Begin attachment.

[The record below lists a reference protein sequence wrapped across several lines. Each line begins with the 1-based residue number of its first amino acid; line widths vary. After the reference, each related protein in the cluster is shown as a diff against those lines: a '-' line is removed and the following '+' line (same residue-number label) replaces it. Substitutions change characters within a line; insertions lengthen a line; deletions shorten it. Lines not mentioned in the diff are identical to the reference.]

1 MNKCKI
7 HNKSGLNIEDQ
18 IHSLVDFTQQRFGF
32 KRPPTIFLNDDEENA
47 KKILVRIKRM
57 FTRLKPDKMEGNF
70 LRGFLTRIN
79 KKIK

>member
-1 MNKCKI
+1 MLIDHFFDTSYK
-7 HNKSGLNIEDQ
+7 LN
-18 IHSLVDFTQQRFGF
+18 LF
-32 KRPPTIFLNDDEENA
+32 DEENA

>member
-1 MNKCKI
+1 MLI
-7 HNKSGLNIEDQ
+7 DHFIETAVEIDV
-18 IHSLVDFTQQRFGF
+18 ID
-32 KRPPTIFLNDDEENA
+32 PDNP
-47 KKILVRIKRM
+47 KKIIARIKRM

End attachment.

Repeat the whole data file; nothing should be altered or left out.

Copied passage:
[The record below lists a reference protein sequence wrapped across several lines. Each line begins with the 1-based residue number of its first amino acid; line widths vary. After the reference, each related protein in the cluster is shown as a diff against those lines: a '-' line is removed and the following '+' line (same residue-number label) replaces it. Substitutions change characters within a line; insertions lengthen a line; deletions shorten it. Lines not mentioned in the diff are identical to the reference.]

1 MNKCKI
7 HNKSGLNIEDQ
18 IHSLVDFTQQRFGF
32 KRPPTIFLNDDEENA
47 KKILVRIKRM
57 FTRLKPDKMEGNF
70 LRGFLTRIN
79 KKIK

>member
-1 MNKCKI
+1 MLIDHFFDTSYK
-7 HNKSGLNIEDQ
+7 LN
-18 IHSLVDFTQQRFGF
+18 LF
-32 KRPPTIFLNDDEENA
+32 DEENA

>member
-1 MNKCKI
+1 MLI
-7 HNKSGLNIEDQ
+7 DHFIETAVEIDV
-18 IHSLVDFTQQRFGF
+18 ID
-32 KRPPTIFLNDDEENA
+32 PDNP
-47 KKILVRIKRM
+47 KKIIARIKRM